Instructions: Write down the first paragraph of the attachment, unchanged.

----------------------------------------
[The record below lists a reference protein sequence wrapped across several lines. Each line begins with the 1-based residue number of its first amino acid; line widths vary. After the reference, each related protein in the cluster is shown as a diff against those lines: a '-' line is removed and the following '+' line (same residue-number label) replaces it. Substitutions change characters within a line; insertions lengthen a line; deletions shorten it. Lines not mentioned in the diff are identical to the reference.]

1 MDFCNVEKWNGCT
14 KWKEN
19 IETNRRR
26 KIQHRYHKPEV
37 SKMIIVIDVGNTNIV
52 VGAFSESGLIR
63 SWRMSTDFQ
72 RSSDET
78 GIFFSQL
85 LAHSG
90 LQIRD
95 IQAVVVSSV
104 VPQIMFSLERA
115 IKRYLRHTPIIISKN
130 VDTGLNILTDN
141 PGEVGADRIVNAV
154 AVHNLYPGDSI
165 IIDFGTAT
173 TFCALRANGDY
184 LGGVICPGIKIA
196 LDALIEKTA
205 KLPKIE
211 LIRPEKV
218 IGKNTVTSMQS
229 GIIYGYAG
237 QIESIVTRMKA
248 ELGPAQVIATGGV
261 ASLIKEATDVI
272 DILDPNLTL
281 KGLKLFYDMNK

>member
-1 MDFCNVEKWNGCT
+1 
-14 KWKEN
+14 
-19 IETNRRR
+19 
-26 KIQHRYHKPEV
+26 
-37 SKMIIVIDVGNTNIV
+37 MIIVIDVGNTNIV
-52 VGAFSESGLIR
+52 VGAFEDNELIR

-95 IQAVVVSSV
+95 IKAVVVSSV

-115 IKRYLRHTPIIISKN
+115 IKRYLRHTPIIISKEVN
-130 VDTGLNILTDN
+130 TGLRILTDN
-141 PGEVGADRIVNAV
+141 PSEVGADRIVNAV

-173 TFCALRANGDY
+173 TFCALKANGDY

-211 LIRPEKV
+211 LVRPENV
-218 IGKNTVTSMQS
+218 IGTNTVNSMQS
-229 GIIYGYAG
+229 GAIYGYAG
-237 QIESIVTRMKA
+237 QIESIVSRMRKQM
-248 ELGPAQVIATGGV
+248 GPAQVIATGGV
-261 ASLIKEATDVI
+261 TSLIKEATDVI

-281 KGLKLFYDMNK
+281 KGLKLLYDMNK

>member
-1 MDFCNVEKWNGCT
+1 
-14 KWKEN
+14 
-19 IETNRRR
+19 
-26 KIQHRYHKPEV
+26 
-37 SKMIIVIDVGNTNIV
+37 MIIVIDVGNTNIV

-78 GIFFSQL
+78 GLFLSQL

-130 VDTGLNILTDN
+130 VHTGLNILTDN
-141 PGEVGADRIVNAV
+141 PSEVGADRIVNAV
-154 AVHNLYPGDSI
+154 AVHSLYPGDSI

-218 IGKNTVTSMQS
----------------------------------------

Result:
[The record below lists a reference protein sequence wrapped across several lines. Each line begins with the 1-based residue number of its first amino acid; line widths vary. After the reference, each related protein in the cluster is shown as a diff against those lines: a '-' line is removed and the following '+' line (same residue-number label) replaces it. Substitutions change characters within a line; insertions lengthen a line; deletions shorten it. Lines not mentioned in the diff are identical to the reference.]